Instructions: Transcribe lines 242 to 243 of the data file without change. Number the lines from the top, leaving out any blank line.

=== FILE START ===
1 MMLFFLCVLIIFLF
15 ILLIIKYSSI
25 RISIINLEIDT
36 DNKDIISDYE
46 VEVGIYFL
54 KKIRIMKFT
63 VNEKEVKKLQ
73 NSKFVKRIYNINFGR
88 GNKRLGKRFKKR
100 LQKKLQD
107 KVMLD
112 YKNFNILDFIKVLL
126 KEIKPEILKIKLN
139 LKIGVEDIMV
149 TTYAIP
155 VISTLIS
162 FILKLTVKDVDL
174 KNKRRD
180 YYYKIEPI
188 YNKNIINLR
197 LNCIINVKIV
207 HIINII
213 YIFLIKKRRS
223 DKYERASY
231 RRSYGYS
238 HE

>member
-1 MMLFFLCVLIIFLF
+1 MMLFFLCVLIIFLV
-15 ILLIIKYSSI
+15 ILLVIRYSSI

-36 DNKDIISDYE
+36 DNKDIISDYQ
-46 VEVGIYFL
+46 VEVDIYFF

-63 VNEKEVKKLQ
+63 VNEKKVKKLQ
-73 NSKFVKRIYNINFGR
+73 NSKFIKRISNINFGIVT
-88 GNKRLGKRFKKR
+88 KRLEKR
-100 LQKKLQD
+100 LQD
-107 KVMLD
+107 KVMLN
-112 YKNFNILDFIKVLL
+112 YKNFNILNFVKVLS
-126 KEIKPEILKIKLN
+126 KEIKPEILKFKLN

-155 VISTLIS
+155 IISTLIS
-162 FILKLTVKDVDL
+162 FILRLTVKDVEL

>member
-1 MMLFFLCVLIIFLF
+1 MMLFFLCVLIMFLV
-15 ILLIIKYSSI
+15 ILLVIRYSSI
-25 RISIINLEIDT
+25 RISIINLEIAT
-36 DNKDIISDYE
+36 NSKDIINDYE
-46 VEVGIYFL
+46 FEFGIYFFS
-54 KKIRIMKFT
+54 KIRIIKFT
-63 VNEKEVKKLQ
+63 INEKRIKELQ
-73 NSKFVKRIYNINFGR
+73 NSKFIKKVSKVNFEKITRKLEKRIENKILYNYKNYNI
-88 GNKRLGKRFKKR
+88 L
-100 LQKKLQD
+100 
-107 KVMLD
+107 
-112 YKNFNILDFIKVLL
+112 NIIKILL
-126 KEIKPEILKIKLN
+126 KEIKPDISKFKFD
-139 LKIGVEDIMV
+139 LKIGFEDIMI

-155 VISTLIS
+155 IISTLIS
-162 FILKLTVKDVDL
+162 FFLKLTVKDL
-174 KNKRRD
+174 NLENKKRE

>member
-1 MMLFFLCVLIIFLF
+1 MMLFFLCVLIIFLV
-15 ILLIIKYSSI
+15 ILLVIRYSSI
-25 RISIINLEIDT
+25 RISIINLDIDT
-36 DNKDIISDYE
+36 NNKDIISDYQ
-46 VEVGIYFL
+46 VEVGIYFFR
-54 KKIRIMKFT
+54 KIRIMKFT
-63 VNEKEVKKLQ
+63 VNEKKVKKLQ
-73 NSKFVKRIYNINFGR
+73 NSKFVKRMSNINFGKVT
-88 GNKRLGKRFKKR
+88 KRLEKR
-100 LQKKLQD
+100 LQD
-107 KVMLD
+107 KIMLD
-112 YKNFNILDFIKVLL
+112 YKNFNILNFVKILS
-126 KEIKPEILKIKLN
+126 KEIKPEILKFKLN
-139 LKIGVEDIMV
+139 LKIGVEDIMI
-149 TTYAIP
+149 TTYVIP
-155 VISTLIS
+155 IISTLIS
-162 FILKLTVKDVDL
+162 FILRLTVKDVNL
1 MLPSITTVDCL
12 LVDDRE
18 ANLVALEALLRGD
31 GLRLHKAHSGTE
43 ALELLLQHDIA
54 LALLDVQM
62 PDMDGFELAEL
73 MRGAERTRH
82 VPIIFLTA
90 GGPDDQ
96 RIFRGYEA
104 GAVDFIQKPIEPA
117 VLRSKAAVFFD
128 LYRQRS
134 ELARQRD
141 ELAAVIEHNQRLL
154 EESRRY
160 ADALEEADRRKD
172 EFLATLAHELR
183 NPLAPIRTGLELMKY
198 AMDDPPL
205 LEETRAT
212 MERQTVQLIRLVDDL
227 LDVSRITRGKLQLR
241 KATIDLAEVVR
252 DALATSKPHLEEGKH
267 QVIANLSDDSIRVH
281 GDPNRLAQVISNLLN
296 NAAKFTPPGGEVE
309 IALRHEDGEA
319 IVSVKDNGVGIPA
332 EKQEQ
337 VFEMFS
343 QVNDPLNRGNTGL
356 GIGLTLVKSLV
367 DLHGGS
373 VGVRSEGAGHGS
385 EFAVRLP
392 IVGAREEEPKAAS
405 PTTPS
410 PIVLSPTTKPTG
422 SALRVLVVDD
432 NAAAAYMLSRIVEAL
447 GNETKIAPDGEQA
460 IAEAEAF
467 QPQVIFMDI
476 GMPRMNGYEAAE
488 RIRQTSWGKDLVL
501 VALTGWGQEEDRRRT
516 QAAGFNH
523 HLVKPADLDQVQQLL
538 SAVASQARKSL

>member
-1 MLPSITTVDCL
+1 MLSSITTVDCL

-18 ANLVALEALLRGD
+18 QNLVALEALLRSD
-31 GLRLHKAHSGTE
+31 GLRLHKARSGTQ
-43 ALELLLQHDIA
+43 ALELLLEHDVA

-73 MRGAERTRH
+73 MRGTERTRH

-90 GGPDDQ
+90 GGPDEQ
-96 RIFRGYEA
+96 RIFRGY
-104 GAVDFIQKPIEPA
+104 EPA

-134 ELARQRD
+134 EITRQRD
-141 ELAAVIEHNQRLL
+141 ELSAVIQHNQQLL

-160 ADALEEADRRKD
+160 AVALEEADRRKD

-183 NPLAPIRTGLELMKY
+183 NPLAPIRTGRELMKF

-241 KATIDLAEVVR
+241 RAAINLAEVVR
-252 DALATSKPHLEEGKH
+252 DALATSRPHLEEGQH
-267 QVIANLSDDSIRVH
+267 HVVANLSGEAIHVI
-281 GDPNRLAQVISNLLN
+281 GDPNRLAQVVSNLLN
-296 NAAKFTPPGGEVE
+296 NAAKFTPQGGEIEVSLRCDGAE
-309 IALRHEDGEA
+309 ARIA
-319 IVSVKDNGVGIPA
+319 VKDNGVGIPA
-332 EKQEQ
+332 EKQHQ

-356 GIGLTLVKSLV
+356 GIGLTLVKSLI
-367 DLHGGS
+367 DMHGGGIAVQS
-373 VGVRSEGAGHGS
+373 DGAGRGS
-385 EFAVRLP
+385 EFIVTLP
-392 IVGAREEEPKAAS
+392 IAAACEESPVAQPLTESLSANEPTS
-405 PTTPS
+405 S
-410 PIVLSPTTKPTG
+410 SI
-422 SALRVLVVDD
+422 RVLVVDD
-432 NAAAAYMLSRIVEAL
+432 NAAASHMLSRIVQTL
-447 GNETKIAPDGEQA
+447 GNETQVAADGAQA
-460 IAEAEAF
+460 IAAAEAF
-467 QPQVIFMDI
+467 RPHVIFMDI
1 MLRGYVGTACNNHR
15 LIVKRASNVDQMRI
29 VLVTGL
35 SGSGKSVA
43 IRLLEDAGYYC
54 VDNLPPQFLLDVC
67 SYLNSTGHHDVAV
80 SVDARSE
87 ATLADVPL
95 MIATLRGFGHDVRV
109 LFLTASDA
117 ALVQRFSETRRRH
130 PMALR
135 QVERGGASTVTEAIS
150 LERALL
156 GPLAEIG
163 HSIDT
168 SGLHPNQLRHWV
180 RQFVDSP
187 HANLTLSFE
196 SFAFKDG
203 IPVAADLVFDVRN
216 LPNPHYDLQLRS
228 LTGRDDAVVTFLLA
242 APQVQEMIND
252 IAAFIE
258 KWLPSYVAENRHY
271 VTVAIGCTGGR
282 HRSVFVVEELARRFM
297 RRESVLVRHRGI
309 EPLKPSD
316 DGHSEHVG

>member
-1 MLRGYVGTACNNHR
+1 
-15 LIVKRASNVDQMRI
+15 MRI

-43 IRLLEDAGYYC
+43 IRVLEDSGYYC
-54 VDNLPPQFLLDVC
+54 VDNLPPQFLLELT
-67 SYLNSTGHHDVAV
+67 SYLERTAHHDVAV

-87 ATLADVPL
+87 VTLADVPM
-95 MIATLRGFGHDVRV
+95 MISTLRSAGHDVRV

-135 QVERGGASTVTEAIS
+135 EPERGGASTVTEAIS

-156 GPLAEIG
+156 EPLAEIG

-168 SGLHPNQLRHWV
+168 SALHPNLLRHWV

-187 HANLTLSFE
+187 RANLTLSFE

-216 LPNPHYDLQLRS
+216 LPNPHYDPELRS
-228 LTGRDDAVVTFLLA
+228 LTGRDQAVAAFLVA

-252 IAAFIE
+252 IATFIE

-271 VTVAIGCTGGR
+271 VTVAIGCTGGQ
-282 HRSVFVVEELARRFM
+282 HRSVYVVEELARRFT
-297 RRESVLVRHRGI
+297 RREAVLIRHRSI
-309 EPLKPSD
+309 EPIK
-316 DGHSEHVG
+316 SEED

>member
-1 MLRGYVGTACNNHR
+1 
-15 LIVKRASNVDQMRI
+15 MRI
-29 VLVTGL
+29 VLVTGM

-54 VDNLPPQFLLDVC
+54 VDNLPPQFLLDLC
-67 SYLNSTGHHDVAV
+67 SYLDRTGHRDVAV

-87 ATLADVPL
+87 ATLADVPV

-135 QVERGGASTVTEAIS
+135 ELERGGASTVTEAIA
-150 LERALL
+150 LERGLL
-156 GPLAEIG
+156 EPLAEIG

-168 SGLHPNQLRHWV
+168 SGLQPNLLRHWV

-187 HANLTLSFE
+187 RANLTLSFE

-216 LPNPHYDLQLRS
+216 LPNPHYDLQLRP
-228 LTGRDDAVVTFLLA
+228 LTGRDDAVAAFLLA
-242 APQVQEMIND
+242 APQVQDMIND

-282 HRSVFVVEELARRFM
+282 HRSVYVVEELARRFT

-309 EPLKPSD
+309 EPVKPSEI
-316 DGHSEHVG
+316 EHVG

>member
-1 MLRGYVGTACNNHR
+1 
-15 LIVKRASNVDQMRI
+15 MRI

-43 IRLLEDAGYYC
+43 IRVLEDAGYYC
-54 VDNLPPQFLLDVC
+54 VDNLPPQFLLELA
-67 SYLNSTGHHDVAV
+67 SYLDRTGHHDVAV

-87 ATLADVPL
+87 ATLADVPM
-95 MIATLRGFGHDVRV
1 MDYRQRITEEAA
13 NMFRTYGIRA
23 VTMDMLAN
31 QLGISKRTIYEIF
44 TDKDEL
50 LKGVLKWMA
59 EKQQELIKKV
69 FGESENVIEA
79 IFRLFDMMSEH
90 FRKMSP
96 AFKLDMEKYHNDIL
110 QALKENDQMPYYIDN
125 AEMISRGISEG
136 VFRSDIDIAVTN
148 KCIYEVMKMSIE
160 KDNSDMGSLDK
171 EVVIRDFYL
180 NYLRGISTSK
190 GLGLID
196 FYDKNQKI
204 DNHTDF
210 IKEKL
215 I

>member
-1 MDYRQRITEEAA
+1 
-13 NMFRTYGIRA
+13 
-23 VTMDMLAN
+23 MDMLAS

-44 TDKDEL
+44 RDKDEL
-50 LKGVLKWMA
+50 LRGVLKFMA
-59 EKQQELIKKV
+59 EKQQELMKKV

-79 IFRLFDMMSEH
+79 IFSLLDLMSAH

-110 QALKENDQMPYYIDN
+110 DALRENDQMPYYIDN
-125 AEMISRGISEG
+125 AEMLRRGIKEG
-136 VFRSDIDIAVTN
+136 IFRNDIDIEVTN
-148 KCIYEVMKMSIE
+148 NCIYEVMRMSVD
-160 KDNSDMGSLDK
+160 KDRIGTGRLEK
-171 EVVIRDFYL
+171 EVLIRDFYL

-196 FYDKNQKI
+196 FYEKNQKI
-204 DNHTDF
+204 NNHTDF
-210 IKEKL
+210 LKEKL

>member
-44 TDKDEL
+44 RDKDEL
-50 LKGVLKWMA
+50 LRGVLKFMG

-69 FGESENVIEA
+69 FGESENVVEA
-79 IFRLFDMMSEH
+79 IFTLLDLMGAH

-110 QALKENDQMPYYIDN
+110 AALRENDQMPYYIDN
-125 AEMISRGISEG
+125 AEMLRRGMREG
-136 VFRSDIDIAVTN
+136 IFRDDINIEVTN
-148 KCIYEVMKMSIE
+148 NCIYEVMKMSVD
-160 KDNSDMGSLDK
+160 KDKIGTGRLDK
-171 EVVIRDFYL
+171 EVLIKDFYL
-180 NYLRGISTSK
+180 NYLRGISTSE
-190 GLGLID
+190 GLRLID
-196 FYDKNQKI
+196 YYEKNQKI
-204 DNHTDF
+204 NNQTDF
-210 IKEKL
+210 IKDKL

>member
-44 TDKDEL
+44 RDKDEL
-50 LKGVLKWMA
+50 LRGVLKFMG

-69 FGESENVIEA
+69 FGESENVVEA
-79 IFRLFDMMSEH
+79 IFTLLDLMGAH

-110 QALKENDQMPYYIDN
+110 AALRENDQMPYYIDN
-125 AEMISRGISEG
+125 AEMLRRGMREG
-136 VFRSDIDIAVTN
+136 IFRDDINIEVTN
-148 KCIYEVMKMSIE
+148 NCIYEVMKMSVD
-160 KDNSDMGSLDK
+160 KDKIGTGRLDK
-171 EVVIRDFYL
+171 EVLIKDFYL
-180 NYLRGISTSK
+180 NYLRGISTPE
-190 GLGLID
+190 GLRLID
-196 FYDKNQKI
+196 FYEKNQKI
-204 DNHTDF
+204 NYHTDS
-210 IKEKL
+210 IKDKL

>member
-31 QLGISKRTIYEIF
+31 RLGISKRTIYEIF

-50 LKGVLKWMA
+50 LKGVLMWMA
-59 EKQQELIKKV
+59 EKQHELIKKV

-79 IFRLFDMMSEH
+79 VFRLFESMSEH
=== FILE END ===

15 LIVKRASNVDQMRI
29 VLVTGL